- Hardcover: 299 pages
- Publisher: Prentice Hall Press; 2 edition (October 1, 2001)
- Language: English
- ISBN-10: 0735201811
- ISBN-13: 978-0735201811
- Product Dimensions: 8.6 x 1 x 11.2 inches
- Shipping Weight: 2.6 pounds (View shipping rates and policies)
- Average Customer Review: 4.5 out of 5 stars See all reviews (181 customer reviews)
- Amazon Best Sellers Rank: #17,291 in Books (See Top 100 in Books)
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Japanese Candlestick Charting Techniques, Second Edition 2nd Edition
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Quote from the first edition of "Japanese Candlestick Charting Techniques": "It's hard to be too effusive about the quality of Nison's work. This is clearly one of the best investment books ever written."Bruce Babcock, Jr., Editor-in-Chief, "Commodity Traders Consumers Report"
From the Publisher
An exciting and valuable addition to the literature of technical analysis this ancient Japanese technique is available to American traders in a comprehensive, well-written, and understandable format.
John Murphy, President
JJM Technical Advisors, Inc. and
Author of Technical Analysis of the Financial Markets
Its hard not to be too effusive about the quality of Nisons work reading [his book] was a pleasure. This is clearly one of the best investment books ever written . We strongly recommend this book, which has already become an investment classic.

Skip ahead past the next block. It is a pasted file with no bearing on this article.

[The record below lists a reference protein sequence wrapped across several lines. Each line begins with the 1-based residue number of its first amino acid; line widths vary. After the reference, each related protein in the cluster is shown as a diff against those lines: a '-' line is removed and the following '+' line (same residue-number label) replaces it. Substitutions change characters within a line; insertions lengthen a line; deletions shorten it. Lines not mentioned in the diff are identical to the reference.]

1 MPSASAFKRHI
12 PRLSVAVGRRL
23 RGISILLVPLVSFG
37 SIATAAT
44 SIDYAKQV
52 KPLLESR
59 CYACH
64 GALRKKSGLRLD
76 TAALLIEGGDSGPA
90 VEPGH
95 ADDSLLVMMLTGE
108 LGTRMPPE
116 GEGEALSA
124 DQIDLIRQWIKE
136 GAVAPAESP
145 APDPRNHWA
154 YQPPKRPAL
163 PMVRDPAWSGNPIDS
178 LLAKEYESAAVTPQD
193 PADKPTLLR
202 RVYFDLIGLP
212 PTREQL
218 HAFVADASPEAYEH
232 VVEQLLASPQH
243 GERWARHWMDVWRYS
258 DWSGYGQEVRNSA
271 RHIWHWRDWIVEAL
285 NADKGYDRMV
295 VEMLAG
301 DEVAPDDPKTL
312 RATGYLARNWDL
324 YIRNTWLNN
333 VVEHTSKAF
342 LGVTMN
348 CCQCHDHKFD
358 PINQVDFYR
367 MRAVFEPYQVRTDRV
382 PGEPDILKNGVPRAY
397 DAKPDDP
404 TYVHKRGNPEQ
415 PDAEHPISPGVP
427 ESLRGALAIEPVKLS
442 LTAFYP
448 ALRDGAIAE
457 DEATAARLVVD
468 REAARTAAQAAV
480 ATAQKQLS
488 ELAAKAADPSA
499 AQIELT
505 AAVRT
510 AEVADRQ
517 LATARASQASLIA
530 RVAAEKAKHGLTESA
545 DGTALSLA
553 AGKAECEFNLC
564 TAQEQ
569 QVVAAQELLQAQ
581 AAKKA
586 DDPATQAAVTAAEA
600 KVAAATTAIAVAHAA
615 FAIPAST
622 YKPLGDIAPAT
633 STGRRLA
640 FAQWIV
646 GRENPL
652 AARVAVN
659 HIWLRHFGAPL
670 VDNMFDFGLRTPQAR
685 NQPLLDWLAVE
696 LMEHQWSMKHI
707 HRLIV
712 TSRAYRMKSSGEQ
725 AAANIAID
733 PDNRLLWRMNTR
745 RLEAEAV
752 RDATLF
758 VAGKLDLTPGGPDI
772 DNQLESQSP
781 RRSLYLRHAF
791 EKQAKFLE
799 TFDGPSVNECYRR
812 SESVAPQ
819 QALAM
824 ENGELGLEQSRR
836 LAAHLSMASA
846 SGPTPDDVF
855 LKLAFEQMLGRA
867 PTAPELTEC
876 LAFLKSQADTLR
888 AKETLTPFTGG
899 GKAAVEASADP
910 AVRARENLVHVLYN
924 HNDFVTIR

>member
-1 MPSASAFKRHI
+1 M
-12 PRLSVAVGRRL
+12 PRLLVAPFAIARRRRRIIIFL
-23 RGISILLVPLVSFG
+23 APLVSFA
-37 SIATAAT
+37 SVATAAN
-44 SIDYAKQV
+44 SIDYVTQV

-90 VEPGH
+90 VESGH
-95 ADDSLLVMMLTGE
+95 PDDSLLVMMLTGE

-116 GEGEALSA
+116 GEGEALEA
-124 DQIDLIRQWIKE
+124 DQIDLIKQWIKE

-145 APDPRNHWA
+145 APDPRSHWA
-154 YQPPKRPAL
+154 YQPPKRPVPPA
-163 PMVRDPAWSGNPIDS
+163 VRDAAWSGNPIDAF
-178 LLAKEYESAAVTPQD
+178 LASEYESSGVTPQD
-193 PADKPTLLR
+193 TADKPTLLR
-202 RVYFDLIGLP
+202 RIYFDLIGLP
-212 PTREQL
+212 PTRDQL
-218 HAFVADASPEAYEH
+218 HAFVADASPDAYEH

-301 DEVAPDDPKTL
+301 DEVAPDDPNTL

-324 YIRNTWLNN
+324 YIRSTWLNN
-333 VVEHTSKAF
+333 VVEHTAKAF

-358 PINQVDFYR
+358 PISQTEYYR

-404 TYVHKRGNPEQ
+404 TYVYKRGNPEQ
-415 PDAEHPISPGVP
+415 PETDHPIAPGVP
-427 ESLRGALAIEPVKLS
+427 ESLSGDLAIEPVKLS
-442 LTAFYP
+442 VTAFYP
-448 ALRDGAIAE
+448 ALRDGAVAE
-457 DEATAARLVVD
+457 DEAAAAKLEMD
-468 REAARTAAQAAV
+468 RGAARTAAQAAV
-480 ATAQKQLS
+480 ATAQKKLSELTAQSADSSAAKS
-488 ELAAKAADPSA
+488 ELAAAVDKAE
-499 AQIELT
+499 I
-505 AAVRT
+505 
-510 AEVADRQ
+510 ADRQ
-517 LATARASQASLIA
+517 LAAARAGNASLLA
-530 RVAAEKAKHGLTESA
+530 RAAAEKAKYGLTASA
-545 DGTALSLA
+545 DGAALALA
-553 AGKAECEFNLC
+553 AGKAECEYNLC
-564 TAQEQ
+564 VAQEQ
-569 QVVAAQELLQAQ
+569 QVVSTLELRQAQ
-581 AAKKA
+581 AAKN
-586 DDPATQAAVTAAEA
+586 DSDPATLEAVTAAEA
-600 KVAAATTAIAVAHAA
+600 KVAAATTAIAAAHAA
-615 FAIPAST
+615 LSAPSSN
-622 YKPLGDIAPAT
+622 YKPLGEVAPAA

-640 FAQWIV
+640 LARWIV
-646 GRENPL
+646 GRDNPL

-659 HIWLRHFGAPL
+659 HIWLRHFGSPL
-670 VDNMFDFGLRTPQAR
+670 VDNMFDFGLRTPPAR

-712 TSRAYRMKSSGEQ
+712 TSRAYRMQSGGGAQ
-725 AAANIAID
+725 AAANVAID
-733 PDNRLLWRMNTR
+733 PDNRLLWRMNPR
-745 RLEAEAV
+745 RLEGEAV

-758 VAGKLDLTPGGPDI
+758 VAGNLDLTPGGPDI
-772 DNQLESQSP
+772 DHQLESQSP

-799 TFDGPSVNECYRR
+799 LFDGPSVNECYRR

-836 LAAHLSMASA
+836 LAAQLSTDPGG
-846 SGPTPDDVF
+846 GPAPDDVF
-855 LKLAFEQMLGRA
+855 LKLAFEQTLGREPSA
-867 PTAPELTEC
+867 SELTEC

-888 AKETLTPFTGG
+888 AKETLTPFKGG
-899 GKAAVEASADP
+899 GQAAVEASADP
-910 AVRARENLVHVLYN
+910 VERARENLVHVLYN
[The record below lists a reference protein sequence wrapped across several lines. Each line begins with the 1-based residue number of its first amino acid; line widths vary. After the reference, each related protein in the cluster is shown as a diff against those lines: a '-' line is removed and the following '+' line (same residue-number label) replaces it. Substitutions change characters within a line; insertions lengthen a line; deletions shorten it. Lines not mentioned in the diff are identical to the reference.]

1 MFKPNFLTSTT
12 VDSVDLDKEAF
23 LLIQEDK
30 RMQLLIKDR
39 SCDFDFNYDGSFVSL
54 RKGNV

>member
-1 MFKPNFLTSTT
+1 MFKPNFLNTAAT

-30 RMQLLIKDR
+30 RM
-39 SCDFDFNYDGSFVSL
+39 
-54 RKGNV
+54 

Bruce Babcock, Jr. Editor-in-Chief, Commodity Trades Consumer Report
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Top Customer Reviews
It is hard to know how much knowledge an author really have when it comes to actual trading. The really successful traders tend not to write at all. This is an issue with all three books. In any case, I get the strong impression that Steve has deeper knowledge than Bigalow. So that should make the choice between the two easy. The book by Bulkowski is not an introduction so I won't comment further on that book. If you want to know more read my review.
(One thing I've always wondered is where the Japanese authors are. If this method is so established in Japan we should have seen several direct translations of Japanese books. This is something for all the American writers to really explain.)
I have written several short reviews on trading books. The best way is to compare the score on the books I've read. Many reviews on amazon.com are just glorious 5 star reviews. I use all five categories; sorry but everything isn't "great". Books rated 5 are very good. Books rated 4 are good solid books well worth reading. Books rated 3 can be bought by some people who read a lot or have very specific needs. Books rated 1 or 2 I would not recommend buying or reading. Naturally all in my humble opinion.
So far the book of "Edwards Magee on Technical analysis" and the book of Steve Nison are the best of all I have encountered on explaining charts, they are classic work. The first one is complex to read, the later one is fun. I have shorted a lot of stocks too many times and lost in most cases, but never understood what is the right time and the correct signal to do so, now I know the answer from these two books.
The book is an easy one to read, it's well put together in simple English. It has a lot of charts and well classified. The author explains the different patterns that appear in charts and their implications on a potential move in one direction or another.